Progress Report — September 2019
It’s been a bit of a busy month this month. What’s been going on with me, writer-wise?
As I told you last month, my main job is Content Editor at HQB Media. Rolling out a wealth of videos, producing podcasts and supervising interns — this all takes up a lot of my time. Head on over to the website to see the fruits of that labour. I’m on YouTube a fair bit now, too!
But there has been time for working on the books, I’m happy to say. Not as much as I would like, mind you, but that’s life!
The Berylford Scandals: Sin & Secrecy
This is the ever-lengthening sequel to Lust & Liberty. It has been a slog trying to make sense of this part of the novel make credible sense, while also making sure the plot doesn’t stop dead. The events I have been revising are very pivotal to the story, so I have had to be careful how much I change. Or it will end up changing the way the rest of the novel pans out.
One major change I have made is the events that lead up to the fate of the book’s main anti-hero, Abel Stirkwhistle. Without giving too much away, the amount of enemies he amasses over the course of the novel will bite back. Before, he just gets away with such atrocities time and time again. I thought it would be more dramatic for someone to challenge him. So the pivotal events I was just talking about have to set that up somehow, while not changing too massively.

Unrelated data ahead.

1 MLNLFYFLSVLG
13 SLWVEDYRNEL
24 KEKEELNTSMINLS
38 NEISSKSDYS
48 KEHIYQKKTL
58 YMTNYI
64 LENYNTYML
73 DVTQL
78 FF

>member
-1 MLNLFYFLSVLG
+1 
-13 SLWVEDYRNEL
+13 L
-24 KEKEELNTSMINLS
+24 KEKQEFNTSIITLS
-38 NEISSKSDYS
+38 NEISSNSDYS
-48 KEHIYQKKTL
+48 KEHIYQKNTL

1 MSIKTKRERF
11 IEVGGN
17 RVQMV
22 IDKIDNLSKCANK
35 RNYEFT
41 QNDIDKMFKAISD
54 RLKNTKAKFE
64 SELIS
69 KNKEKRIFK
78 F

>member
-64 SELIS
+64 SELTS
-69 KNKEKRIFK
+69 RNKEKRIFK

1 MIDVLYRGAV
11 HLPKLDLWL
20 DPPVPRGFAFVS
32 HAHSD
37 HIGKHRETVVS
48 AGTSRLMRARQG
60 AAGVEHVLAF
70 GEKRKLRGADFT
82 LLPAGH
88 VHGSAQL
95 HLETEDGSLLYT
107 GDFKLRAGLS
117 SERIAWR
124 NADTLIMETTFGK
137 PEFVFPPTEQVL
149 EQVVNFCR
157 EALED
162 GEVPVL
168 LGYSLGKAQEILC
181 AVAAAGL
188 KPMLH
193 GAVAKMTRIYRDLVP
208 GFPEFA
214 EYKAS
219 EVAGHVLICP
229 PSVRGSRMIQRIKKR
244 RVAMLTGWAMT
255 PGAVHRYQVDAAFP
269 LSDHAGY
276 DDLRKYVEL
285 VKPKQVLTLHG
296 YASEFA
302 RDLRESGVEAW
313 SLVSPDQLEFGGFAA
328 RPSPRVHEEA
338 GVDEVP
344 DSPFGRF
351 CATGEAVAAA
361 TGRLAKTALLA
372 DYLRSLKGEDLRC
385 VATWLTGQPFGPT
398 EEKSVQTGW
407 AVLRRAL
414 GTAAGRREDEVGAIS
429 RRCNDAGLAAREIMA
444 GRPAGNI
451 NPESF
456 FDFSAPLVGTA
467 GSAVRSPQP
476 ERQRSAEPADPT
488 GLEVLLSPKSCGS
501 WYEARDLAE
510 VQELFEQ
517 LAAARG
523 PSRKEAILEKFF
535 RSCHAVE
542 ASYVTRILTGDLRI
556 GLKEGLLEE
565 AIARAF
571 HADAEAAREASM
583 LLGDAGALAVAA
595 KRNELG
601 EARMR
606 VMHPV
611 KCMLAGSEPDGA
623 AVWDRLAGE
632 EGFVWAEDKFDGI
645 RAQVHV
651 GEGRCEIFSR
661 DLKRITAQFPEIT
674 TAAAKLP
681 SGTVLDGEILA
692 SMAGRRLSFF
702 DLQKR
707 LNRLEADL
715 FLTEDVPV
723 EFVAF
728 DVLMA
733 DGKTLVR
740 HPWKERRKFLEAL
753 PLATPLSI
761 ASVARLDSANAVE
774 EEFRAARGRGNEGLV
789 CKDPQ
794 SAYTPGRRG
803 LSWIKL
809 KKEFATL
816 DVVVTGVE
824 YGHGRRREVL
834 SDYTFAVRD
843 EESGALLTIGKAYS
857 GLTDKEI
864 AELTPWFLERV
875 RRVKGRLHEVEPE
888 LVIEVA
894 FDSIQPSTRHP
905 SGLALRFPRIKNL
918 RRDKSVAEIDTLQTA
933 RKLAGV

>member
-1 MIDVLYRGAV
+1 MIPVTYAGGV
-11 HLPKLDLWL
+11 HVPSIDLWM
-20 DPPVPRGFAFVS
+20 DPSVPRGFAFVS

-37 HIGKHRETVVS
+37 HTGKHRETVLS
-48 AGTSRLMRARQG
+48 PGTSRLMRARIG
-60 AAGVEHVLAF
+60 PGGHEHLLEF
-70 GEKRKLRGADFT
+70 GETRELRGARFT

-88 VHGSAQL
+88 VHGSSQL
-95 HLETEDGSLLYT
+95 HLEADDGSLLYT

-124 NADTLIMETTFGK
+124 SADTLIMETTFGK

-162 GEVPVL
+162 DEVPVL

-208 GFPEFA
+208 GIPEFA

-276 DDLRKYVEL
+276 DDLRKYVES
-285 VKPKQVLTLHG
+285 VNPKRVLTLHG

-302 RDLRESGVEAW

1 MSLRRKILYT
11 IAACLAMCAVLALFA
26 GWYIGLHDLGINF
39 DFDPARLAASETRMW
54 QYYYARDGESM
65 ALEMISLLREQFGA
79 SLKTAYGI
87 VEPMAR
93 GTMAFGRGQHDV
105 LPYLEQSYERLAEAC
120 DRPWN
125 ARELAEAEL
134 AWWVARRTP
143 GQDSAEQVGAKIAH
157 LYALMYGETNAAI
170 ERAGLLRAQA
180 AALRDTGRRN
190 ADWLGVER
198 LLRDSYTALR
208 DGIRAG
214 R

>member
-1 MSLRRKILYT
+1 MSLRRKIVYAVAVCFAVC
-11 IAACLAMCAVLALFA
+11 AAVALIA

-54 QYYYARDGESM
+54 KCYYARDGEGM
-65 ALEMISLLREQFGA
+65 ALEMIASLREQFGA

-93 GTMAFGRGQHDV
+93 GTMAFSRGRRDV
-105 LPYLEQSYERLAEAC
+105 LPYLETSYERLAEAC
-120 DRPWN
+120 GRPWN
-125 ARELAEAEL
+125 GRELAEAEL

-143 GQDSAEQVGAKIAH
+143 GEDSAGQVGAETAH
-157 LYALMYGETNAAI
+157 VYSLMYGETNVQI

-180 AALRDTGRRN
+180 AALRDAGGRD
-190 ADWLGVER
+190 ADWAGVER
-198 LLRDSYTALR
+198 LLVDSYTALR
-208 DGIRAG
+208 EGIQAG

You Can Hear Chopin from the Attic
My little wartime thriller still sits there waiting for me to finally show it some attention. You Can Hear Chopin from the Attic, as you may remember, is set in 1943 in a Berlin hotel. This novel is — in my mind, at least — the one I want to send to agents and publishers. Enter into competitions, that sort of thing. So, research is a top priority.
In these pretentious literary social media accounts I have seen popping up here and there, in which I see a lot of people who claim to know “the rules” of writing a book. And one of these rules I saw that truly pissed me off is, “You should always aim for authenticity. Not originality…” or words to that effect. What nonsense! Surely, you need a balance of both.
With that in mind, of course authenticity has its importance. And when it comes to You Can Hear Chopin, I want to make sure the setting, a high society hotel, and the characters, members of the Third Reich high society, are as true to history as possible. So, while I’ve been working on Sin & Secrecy, listening to jazz, I occasionally see a German song that was popular in the Reich period. I don’t listen to it, but I write down its title and the artist who wrote or sang it. This sort of music would have been enjoyed by some of my novel’s characters, and played by the hotel’s band in the evenings. Little details like this, I think, are what people should look at when they are assessing a novel’s authenticity.